Wednesday, April 17, 2013


There are moments when you see the value of a player, their true character and grit, that you never forget. It was in Game 4 of the 1998 ALCS that Orlando Hernandez – El Duque – became one of my favorite Yankees of all time. With 114 regular-season wins in their rear-view mirror, and having blown through the Texas Rangers in the ALDS, the Yankees had their hands full with the Cleveland Indians and their loaded lineup. They won the first game, but lost the second game famously when Chuck Knoblauch let the ball roll away. They landed in Cleveland, and Andy Pettitte got rocked. He didn't make it out of the fifth inning.

All of a sudden, the Yankees were behind for the first time since early April. The media was in a frenzy. They couldn't talk enough about the 1954 Cleveland Indians who won 111 games – the record the Yankees just broke – and ended up getting swept by the Giants in the World Series. El Duque had never pitched a post-season game before in the majors, and the Yankees were in danger of falling behind 3 games to 1. But when he took the mound at Jacobs field and was set for his first pitch, the camera got a shot of his face.

I saw the look in his eyes and thought this guy was ready for war. He pitched a hell of a game. The vaunted Indians lineup, which dominated the American League throughout the season, was unable to reach third base until the sixth inning when Omar Vizquel stole third. Jim Thome was at the plate at the time. He stuck him out to end the inning. It was the second time in the game he struck him out. He struck out Manny Ramirez three times. Except for Kenny Lofton and Omar Vizquel, he held the rest of the lineup hit-less through 7. By the time he left, the Yankees had a 3-0 lead, and door was slammed shut by Mike Stanton and Mariano Rivera.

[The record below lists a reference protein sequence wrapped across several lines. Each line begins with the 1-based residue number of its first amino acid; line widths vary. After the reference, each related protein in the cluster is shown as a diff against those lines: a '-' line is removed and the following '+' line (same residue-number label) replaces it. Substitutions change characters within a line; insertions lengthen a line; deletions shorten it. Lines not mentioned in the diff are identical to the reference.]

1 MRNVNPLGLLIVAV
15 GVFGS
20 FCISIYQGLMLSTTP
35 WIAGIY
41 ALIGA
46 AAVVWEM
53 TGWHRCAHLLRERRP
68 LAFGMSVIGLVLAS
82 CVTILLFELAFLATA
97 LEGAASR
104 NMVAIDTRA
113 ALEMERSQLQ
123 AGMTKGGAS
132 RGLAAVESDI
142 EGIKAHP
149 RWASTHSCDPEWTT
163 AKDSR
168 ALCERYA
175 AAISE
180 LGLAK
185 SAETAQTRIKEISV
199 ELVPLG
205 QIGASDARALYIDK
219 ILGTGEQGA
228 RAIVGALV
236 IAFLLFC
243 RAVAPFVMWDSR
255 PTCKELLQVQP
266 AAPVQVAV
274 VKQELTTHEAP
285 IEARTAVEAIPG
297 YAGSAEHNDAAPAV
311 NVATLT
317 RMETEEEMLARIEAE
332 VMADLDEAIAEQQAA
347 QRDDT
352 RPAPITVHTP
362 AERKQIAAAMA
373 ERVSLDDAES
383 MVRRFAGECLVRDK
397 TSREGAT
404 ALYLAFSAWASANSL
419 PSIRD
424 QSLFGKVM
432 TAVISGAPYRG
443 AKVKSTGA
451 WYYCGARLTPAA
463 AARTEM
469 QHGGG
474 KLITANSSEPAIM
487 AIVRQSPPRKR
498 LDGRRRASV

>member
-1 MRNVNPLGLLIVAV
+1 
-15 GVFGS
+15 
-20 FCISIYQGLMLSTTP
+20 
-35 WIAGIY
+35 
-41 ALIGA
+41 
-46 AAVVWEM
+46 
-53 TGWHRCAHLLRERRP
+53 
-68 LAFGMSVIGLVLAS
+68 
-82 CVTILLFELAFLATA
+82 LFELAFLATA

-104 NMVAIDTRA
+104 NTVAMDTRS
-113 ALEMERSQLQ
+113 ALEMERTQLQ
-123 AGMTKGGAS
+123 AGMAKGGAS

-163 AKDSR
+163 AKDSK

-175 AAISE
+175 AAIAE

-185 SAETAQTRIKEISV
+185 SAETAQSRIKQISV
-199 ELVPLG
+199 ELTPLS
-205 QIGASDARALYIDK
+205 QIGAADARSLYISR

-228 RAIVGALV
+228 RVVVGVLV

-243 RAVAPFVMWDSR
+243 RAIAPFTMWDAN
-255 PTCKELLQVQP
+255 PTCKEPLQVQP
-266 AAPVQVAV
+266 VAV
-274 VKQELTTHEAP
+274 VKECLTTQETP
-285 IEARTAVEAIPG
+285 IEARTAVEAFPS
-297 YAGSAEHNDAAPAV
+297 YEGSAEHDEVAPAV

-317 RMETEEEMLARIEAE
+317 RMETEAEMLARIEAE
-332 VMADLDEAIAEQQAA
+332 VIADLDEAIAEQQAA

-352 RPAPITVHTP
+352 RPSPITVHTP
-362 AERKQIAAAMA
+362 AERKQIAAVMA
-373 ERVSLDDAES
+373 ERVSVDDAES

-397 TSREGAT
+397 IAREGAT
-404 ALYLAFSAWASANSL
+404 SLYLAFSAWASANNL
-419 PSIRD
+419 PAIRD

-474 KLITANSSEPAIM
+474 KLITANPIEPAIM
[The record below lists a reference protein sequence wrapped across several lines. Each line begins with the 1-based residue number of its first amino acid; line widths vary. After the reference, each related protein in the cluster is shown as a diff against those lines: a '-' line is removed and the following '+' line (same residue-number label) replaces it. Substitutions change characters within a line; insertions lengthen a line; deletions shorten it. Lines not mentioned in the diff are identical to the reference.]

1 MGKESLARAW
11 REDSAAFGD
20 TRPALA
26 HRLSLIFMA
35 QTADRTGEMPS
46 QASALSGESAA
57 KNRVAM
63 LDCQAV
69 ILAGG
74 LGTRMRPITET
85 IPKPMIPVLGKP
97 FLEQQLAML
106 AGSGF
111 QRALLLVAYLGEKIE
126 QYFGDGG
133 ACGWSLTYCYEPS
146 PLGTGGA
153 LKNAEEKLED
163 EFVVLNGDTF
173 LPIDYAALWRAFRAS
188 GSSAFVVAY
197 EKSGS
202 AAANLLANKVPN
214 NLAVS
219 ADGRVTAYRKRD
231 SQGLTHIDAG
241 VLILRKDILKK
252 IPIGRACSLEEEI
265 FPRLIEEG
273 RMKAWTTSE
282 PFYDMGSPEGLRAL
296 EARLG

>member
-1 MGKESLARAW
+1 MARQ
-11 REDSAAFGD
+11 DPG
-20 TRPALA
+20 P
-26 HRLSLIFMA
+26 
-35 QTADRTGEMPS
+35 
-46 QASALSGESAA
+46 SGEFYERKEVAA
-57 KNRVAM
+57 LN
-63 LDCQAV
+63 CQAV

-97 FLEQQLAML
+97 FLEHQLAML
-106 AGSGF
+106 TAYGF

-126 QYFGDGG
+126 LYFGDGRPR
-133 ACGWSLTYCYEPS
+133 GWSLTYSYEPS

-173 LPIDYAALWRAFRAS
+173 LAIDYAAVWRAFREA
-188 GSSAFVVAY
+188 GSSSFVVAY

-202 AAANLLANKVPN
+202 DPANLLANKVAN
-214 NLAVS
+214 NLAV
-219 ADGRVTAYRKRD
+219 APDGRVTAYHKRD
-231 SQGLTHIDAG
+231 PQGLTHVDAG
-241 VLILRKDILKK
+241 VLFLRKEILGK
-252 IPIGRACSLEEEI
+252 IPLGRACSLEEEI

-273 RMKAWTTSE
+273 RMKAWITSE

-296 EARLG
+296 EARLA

Another example was the 2001 ALDS Game 4 against the Oakland Athletics. This was a bad season for El Duque, missing most of it due to an injured toe. He finished 4-7 with an ERA of 4.85, and was the biggest question mark in the rotation. Down two games to one, and facing a powerful Oakland lineup at the Coliseum, he was the man standing in the way of an Oakland romp. He started inauspiciously, loading the bases in the first. But he got things under control and got Jason Giambi to pop out and end the inning. The next threat was in the third, when Oakland scored twice, but the Yankees still had a 4-2 lead and Hernandez was keeping them in the game. He did not allow any home runs, and only walked one. He didn't have his best stuff, but somehow he knew how to pitch well enough to earn the Yankees a win in a critical game.

In big games, at crunch time, El Duque consistently delivered. His post-season record is proof of that. He finished his career with a post-season record of 9-3, an ERA of 2.55, and four rings out of five trips to the World Series. He pitched with great pitchers in his day, and perhaps his accomplishments don't get the recognition they deserve. But he was a joy to watch, with the wacky high leg-kick and the occasional eephus pitch. Most of all, when it mattered, he won.

--Ike Dimitriadis, BYB Writer
Twitter: @KingAgamemnon

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